Silicon Valley is feeling politically potent these days, and well should it be.
Not since 2008 has the tech sector been able to wield its money and influence in a meaningful presidential election, and this time around techies have even more money and more influence. To top it off, the Valley has been gifted with an almost simplistic election, giving it cover to drop its thin safety blanket of political agnosticism and get behind a candidate with almost total uniformity (*Cough cough* Peter Thiel) allowing liberal billionaires to join forces with republican billionaires and libertarian billionaires.
Donald Trump has essentially become such an anathema in the Bay Area that almost no one in tech (*Cough cough* Peter Thiel) is publicly backing him. And in typical Trump fashion, he's acted in a manner that allows him to pretend like he's rejecting them.
Republicans have been trying to strengthen their ties to Silicon Valley, in part to boost support from its wealthy executives. Donald Trump, the party’s presidential nominee, hasn’t followed suit.While other GOP presidential candidates earlier this election cycle held policy meetings and fundraisers in the region, Mr. Trump has done little to form relationships here. Though the executives largely lean Democratic, they include libertarians and others open to the party’s antiregulatory message.
So bad are things for Trump in The Valley that he has failed to gain the support of Hewlett-Packard CEO Meg Whitman, a woman whose face is the picture one sees when ideating the phrase "Silicon Valley Republican." And because of his anti-immigration rhetoric and bullying manner (techies don't like bullies), Trump has put himself in a position where sh!t like this happens.
In June, Intel CEO Brian Krzanich planned an event for Mr. Trump at his Atherton, Calif., home, but canceled it after the plans were reported by the New York Times. Mr. Krzanich, at an event last month, said the gathering was planned not as a fundraiser but as an opportunity to discuss issues important to the tech industry.The media scrutiny of Mr. Krzanich’s event “sent a chill down a number of spines” of other tech Republicans who may have considered a similar event, said Trevor Traina, founder of e-commerce company IfOnly. Mr. Traina, who gave $50,000 to a pro-Bush super PAC last year, said the response was akin to a “witch hunt.”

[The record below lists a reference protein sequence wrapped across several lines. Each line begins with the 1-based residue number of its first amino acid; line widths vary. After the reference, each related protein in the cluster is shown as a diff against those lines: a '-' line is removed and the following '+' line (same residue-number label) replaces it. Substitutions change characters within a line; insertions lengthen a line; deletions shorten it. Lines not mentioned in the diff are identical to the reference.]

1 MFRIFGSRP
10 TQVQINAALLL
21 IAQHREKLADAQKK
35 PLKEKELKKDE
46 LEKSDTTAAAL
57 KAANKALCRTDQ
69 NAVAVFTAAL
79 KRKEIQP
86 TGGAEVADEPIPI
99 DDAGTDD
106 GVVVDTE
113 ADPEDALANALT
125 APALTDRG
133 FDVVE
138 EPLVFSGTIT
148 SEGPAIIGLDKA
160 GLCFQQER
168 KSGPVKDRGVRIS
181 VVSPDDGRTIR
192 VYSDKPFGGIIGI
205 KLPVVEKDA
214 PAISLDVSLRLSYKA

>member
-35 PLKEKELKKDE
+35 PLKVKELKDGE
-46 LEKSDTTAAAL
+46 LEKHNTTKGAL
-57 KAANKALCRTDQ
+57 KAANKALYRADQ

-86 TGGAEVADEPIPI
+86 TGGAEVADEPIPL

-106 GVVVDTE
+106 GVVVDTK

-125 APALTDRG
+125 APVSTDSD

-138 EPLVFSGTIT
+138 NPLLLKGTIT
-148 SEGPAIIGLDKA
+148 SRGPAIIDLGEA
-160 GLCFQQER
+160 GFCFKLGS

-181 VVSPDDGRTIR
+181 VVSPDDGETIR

In Silicon Valley right now Trump fundraisers are less socially acceptable than Satanic orgies staffed by little people serving drugs and lube out of sombreros made by children in a sweat shop.
Which is why it's come to this.
Hillary Clinton is on the polar opposite other side of major political tech issues like encryption and - like- regulation in general. Her views on Net Neutrality are incrementalist, which is a dirty word in tech. She is also viewed (here we go again) as much closer to Wall Street than many in the world of "disruption" are comfortable with (no, they don't see the irony) and she is also, well, Hillary Clinton.
The Clintons are a brand, your parents love or hate them, they are the "I Love The 90's" of American power. The Clintons are decidedly not what 2016 Silicon Valley is about. And yet...
Hillary Clinton and running mate Tim Kaine are both making appearances in Silicon Valley this week amid the end-of-summer fundraising dash before the campaign enters the fall home stretch.
And their shoulders will be rubbing everywhere... on everyone.
Kaine attended a trio of fundraisers on Sunday, with appearances in San Francisco, Portola Valley, and Atherton; while Clinton is slated to appear at a series of events mid-week. She’s got a dinner in Piedmont on Tuesday, hosted by former ACLU board member Quinn Delaney and real estate developer Wayne Jordan; a luncheon in Palo Alto on Wednesday, hosted by Amy Rao, founder and CEO of Integrated Archive Systems; and a reception Thursday, hosted by Apple CEO Tim Cook and Lisa Jackson, the company’s VP of environment, policy, and social initiatives.
To top it off, Clinton will also get backing from the aforementioned Whitman, perhaps the one person in Silicon Valley best positioned to redirect the flow of Reagan Republican money into Clinton coffers. Notionally, it's borderline reprehensible that an entire business sector has publicly lined up to support one candidate over another and is internally intimidating individuals within it from supporting the other one, but it's also hard to argue that Trump has done anything to stop it.